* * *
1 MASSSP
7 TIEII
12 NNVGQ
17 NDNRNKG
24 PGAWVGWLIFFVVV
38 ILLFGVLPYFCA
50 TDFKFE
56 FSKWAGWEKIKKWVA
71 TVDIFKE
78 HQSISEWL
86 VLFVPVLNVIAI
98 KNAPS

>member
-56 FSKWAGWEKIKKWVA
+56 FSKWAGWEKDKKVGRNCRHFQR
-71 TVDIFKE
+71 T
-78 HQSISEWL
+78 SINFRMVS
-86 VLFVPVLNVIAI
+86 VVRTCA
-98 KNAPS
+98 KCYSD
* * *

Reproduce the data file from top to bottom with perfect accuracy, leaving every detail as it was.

1 MASSSP
7 TIEII
12 NNVGQ
17 NDNRNKG
24 PGAWVGWLIFFVVV
38 ILLFGVLPYFCA
50 TDFKFE
56 FSKWAGWEKIKKWVA
71 TVDIFKE
78 HQSISEWL
86 VLFVPVLNVIAI
98 KNAPS

>member
-56 FSKWAGWEKIKKWVA
+56 FSKWAGWEKDKKVGRNCRHFQR
-71 TVDIFKE
+71 T
-78 HQSISEWL
+78 SINFRMVS
-86 VLFVPVLNVIAI
+86 VVRTCA
-98 KNAPS
+98 KCYSD